Monday, January 21, 2019

No, Our War in Somalia Didn’t Start in 1992

The Historical Context of Our Many Wars: Global Dominance is a Full-time Job

Unlike most news stories on America’s military interventions, Michael Phillips’ recent description of the U.S. role in Somalia’s foreign-fueled civil war (Wall Street Journal, January 18, 2019: The Other Endless War: Battling Somali Militants) provides crucial historical context. Unfortunately, even this effort stops short.

U.S. intervention in Somalia, in fact, did not start with President Bush’s humanitarian decision in 1992 to save Somali civilians by enforcing a cease-fire and distributing relief supplies. It actually started in 1980, when under strategic and electoral pressure President Jimmy Carter made a fateful decision to give military and economic aid to a number of East African and Persian Gulf dictators in return for military bases and cooperation for the U.S. “Rapid Deployment Force.”

In Somalia Siad Barre, a Marxist general who had come to power in a coup, used Carter’s and then President Ronald Reagan’s bases aid to prosecute a brutal civil war that ended with his overthrow by uncoordinated tribal clans in 1991. The resulting chaos and lack of central authority has prevailed now for nearly 30 years. The civil war under Barre resulted in the death of some 100,000 Somalis. The civil war since his overthrow has been even more deadly. About a million Somalis live in refugee camps in Kenya and elsewhere in the region, and two million are displaced within Somalia.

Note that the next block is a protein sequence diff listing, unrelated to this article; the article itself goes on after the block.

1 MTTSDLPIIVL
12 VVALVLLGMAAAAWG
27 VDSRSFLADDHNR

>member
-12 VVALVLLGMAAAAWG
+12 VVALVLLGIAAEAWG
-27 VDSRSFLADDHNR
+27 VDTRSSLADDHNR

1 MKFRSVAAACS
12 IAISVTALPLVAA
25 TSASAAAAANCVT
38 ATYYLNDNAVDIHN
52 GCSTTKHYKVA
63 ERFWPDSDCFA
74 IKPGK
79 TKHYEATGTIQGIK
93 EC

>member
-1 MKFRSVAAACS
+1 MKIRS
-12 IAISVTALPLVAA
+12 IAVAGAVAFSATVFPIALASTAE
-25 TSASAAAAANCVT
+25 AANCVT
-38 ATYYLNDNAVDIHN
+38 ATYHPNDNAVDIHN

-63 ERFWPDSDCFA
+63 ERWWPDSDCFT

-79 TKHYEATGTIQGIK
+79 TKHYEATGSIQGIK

Carter’s short-term motivation was the need to react to Iran’s seizing of American hostages and the Soviet Union’s invasion of Afghanistan. His decision, though, took place in the context of an American policy of selecting and sustaining cooperative regimes in the former colonial countries. The policy dates back to Franklin Roosevelt and the House of Saud after the discovery of oil in the 1930’s, and then to the Cold War competition for allies. 

Today it remains our policy, under the guise of a war to safeguard the United States from terrorism – something which it ironically stimulates itself, by making the United States a logical target. It’s high time we ended that policy and allied ourselves with the aspirations of the people of the Middle East, rather than continue to seek the military cooperation of their medieval rulers. That is the key lesson from our troubled history in Somalia.    

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